One of the main threats to coral reefs is increasing water temperature. When water temperatures increase by even a few degrees, the result may be “coral bleaching”. Thermal coral bleaching is the result of the corals expelling their symbionts, thereby losing their colour and appearing white. A recent study indicated that this may be due to changes in the interactions of the coral and the zooxanthellae (http://www.biomedcentral.com/content/pdf/1472-6793-9-14.pdf). In fact, a coral bleaching event occurred in the UNBC reef tank a few years ago, when the installation of a new and more powerful sump return pump caused a sudden increase in water temperature. In addition, bacterial infections and other external factors may cause coral bleaching.
In summary, even at the most basic level of coral reef functioning, the symbiosis between two different types of organisms. Many more obvious symbiotic interactions occur as well, and some of those will be the subject of future blog posts.

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Inhabitants of a coral reef tank

Everybody has a pretty good feeling for what a coral reef is. It is a reef where lots of corals grow, right! And there are lots of fish there as well. But what are corals, and what else lives on coral reefs? The fact is that coral reefs are among the richest ecosystems on planet earth. Seventy percent of the planets surface is occupied by oceans, but only 0.1 percent of the ocean floor is occupied by coral reefs. Yet, these amazing ecosystems account for about a quarter of all known marine life forms, providing homes for a majority of the Phyla (major groups) of animals. A coral reef tank aims to emulate a real tropical reef, albeit at such a miniscule scale that only some of the organisms can successfully be kept there.

Even so, the diversity of animals in a coral reef tank can be astounding. When you look at the UNBC coral reef tank , you see the many corals (Phylum Cnidaria), a fair number of fish (Phylum Chordata), some shrimp and hermit crabs (Phylum Arthropoda), brittle stars, sea urchins and if you look carefully a sea cucumber (Phylum Echinodermata) and some snails (Phylum Mollusca). That is five of the 30+ Phyla of multicellular animals that you can see without making any effort whatsoever. If you look a little closer, you will also see sponges (Phylum Porifera), and several types of worms (Phylum Annelida), e.g., a Hawaiian feather duster fan worm and cryptic bristleworms that may come out at night, and on some of the corals you will see small acoel flatworms (Phylum Acoelomorpha), distant relatives of the true flatworms which include flukes and tapeworms. Take some samples and look under a microscope, and now you will find roundworms (Phylum Nematoda) and rotifers (Phylum Rotifera). That takes us to ten Phyla, or 1/3 of all existing types of animals living in that tiny space. If we add the various protozoans and more cryptic organisms that lurk in various crevices, the diversity becomes even more impressive of course. And within each Phylum there are many different sub-groups (Classes) of animals, e.g., sea urchins, sea stars and sea cucumbers represent different Classes of this Phylum. Finally, there are organisms that are not animals, e.g., diatoms, as well as green and red algae, and various bacteria that are all critical for the well-being of a reef aquarium. Keeping this system in balance is the trick in maintaining a healthy system. Because of the small volume of water, this can be difficult at times, with even relatively minor perturbations causing chain reaction leading to a more or less complete crash. Usually such events are caused by a drastic water quality change.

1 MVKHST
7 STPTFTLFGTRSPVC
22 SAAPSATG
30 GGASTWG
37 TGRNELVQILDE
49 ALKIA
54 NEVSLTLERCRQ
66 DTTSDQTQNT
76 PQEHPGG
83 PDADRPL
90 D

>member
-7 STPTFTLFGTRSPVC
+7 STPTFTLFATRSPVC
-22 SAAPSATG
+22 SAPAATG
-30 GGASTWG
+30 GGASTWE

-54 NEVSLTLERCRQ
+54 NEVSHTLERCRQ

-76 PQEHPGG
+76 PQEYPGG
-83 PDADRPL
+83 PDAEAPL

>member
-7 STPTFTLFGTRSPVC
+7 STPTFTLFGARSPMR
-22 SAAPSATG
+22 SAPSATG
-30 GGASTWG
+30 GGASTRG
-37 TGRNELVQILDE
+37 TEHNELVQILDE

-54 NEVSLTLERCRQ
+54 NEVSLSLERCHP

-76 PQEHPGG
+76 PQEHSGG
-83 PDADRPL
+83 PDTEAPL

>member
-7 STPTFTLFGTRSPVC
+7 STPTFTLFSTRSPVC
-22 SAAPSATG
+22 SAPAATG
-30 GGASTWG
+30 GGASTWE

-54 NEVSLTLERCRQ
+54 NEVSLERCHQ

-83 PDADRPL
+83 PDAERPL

In this photo, you can see representatives of four Phyla. Center bottom is an orangespotted shrimp goby (Phylum Chordata) with its companion pistol shrimp (Phylum Arthropoda). To the left are corals (Phylum Cnidaria) and in the upper right corner is a Hawaiian feather duster worm (Phylum Annelida). Photo: Doug Parkes